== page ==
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September 2016

Is Branding Dying?

Brands are becoming more important than ever in the era of information overload.

Creating a brand is not about designing the best logo, choosing the most suitable color palette, typefaces, and imagery, or even having a balanced combination of all the above criteria. Today, a brand has to take part of people’s minds. If nobody knows about your brand, it is dead, no matter how creative the graphics are.

Branding isn’t dead, but it does not work as it did 20 or 30 years ago. However, with the way it continues to be approached by much of the marketing industry, it may as well be. The companies who will win the day, are the ones who will build facts about the brand – tell their stories loudly, and keep telling them to create an unforgettable brand experience.
Referring to storytelling, creating events, and memories, and eventually connecting with communities, today, clients are not only concerned about how their brand looks, but about who knows about their brand, and how to reach the ones that don’t.

A brand has to be out there, all the time. It has to interact, speak, and breathe with its audience. It has to reach them and tell them its story or news constantly.

Featured Article:
Hybrid Talks

Maku: The New Face Of Summer Footwear From Lebanon

After hitting their set goal on Kickstarter in just a few hours, Maku and the team behind it are off to a great start. This unique, minimal, and comfortable sandal, expected to launch next spring, is on its way to being the face of summer footwear. We got a chance to chat with founder William Choukeir and asked him a few questions. Read on to find out more, and jump on the bandwagon with us!

Maku: The New Face Of Summer Footwear In Lebanon | Hybrid Talks

Your first day on Kickstarter was impressive! What do you think is behind people’s enthusiasm?
We’d like to believe it’s because we have a great product. We spent 5 years iterating on a single product, based on real-world feedback, and feedback from early users. That means that we arrived on launch day with a product that was highly improved, and that we knew some people would love. (Though, we didn’t know it would be this successful). We knew that it’s going to take great visuals to communicate, simply, what’s great about Makus. What we believe also helped is that the sandal design is memorable. It stands out.

When you made your first pair of sandals, did you know it was going to go this far?
Not at all. I built the very first pair hoping to solve a knee pain I had. I had no intentions of turning it into a product I would ultimately sell.

Do you have any employees helping you with the increase in demand now?
We are just 3 co-founders working on this today. Things might change depending on the final outcome of the campaign.

Maku: The New Face Of Summer Footwear In Lebanon | Hybrid Talks

Do you plan to keep making the sandals by hand?
That’s unfortunately not a sustainable way of growing our brand. It takes us 4 to 5hrs build a single pair. And it’s hard to control a consistent quality. At that rate, we would not be able to meet the demand.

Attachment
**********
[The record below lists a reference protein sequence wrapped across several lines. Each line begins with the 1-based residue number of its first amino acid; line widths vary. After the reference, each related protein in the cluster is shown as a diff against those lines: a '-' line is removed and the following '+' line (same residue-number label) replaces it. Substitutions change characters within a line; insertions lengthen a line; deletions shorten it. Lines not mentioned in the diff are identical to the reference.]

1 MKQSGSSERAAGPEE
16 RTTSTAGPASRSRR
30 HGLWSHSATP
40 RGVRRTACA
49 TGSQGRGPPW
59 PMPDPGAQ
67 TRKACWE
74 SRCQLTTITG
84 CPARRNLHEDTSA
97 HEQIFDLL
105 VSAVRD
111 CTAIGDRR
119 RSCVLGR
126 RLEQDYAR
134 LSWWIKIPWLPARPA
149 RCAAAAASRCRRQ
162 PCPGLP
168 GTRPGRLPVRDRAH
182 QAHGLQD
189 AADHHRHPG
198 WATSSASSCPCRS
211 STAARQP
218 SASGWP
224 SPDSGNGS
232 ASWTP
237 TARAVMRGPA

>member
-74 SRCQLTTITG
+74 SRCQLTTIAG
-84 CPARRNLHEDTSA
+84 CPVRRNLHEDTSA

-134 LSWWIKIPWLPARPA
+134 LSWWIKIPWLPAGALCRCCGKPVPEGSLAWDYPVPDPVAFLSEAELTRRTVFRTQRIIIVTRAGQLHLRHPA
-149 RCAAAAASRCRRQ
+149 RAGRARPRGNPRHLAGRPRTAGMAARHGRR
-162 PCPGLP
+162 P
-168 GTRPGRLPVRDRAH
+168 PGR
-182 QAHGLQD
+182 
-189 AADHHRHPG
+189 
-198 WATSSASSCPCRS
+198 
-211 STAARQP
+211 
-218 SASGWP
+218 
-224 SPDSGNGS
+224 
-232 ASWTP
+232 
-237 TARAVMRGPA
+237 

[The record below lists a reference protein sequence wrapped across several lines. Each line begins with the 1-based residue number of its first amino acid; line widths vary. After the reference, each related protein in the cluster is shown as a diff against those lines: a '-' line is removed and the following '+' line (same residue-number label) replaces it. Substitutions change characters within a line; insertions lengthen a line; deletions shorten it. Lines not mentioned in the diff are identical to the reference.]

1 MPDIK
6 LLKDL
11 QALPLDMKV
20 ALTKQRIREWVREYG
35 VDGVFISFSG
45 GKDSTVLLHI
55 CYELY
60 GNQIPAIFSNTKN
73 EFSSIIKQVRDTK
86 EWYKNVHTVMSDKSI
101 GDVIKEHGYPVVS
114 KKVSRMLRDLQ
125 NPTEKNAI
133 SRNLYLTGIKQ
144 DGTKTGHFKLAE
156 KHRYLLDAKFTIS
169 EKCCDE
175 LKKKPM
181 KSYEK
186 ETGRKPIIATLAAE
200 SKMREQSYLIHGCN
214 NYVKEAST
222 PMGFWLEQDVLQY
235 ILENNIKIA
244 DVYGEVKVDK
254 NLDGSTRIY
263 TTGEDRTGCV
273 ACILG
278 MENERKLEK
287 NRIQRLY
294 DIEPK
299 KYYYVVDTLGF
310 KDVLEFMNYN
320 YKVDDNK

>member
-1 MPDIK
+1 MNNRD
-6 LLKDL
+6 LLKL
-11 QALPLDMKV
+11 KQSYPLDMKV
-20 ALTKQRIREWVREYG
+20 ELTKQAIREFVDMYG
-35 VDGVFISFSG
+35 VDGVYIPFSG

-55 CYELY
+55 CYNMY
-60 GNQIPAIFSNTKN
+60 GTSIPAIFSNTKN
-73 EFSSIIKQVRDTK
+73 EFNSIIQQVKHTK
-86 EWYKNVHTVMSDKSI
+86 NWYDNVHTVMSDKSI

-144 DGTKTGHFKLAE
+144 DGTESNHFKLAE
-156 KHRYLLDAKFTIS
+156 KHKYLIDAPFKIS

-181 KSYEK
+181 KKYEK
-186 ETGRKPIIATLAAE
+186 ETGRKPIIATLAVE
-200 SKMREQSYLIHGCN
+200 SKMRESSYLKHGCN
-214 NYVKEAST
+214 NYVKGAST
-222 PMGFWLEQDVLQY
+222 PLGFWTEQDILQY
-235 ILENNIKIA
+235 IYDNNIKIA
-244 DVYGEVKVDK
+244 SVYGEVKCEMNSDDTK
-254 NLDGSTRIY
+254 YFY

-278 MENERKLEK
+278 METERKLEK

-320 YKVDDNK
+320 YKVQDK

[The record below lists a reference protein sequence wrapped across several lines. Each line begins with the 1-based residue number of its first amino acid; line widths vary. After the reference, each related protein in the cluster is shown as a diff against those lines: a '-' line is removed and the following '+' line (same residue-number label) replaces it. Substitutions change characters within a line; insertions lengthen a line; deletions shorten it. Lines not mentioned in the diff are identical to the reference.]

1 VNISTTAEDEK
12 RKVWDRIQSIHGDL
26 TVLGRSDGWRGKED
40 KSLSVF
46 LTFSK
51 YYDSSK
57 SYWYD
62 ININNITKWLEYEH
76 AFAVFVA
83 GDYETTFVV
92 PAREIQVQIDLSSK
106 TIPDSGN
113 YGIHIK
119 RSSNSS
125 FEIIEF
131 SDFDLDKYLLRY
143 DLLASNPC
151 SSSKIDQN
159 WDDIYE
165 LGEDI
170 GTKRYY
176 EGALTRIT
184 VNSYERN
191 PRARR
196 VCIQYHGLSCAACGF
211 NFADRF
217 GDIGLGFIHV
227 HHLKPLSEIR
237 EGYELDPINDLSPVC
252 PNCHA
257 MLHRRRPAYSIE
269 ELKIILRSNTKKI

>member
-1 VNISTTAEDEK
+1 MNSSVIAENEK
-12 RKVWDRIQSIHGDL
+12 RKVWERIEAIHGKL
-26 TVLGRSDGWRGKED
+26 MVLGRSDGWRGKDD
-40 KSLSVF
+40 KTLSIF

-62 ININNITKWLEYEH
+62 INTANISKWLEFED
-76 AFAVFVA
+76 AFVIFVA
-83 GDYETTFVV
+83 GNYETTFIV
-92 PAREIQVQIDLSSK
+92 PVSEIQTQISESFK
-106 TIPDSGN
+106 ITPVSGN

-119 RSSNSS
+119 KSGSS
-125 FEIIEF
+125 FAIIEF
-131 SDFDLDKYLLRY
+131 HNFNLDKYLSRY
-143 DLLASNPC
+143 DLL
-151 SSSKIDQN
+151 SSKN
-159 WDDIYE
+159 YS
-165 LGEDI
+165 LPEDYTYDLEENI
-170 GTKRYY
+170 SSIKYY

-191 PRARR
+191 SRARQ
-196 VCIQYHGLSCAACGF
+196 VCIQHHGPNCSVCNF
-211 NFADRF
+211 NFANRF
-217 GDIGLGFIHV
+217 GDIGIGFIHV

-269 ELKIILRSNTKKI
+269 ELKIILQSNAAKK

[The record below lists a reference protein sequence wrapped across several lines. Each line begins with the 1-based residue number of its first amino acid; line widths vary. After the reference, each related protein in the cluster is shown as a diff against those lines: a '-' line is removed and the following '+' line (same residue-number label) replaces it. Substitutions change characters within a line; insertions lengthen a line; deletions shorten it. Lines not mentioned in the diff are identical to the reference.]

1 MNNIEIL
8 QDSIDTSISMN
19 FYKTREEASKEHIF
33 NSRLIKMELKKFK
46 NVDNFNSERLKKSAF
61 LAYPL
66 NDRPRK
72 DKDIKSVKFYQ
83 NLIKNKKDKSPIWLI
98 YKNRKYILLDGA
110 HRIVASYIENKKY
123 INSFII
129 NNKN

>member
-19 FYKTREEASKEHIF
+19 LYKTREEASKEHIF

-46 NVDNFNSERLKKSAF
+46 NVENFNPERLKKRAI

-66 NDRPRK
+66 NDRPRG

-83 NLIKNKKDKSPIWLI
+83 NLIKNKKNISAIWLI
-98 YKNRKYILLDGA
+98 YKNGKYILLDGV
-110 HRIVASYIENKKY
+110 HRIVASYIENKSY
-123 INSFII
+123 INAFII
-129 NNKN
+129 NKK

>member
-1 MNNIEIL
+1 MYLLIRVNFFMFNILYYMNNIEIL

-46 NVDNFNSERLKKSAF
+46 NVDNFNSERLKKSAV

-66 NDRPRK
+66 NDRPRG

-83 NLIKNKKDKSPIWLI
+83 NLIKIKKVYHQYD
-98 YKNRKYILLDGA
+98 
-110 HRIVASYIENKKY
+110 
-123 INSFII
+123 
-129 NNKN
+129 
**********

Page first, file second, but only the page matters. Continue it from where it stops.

However, we are in discussions with manufacturers that will meet our high standards and enable us to deliver the same high quality sandals but in larger volumes.

Do you worry about the brand changing its concept and approach once demand increases and you become even more popular?
No. We are very committed to the values of our brand: quality, comfort, functionality, and design. We have all agreed from the get go that we would not be compromising on these values.

Can we look forward to seeing more varied designs, patterns, and styles in the future?
Maybe :) It’s very early in the game for us. We are thrilled by the response we’ve gotten so far. Our current focus will be on delivering on our promise and getting Maku Sandals to all our backers. After that, we’ll be able to start thinking about the next phase.

Did you do any scientific research before designing the sandals?

In 2009, a book was released called ‘Born to run’, about American Indians who run marathons every day, in sandals called Huaraches. That book created waves in the footwear industry, claiming that feet are naturally designed to work without shoes. Research from Harvard University (among others) supports this. Makus are partly based on this and similar research. Of course, we don’t make any claims at all because new research is coming out everyday, and every person is unique. There is no ‘one-size-fits-all’ formula when it comes to footwear. It’s up to each person to determine what’s best for them.

Why sandals as opposed to any other type of footwear?
I was primarily inspired by the running American Indians to create my very first pair. Being obsessed with improving everything I come into contact with, I couldn’t resist continuously improving them over the years.

Maku: The New Face Of Summer Footwear In Lebanon | Hybrid Talks
How would you describe Maku sandals in your own words?
The next best thing to walking barefoot on grass.

What would you like to say to new emerging startups who are seeking success?
Focus on building something people want. Work closely with your potential customers. Gather detailed feedback, even if it’s the type of feedback you don’t like to hear. Incorporate it into your product. Iterate as many times as needed to get to the point where your customers love it without hesitation. If you don’t have something people want, everything else you do will not work.

Click here to visit their website.
Check out their Kickstarter page here, and contribute to pre-order a pair of Makus.
Follow them on Facebook here to stay up to date.
For inquiries or more info, get in touch with the Maku team at

Featured Article:
Hybrid Talks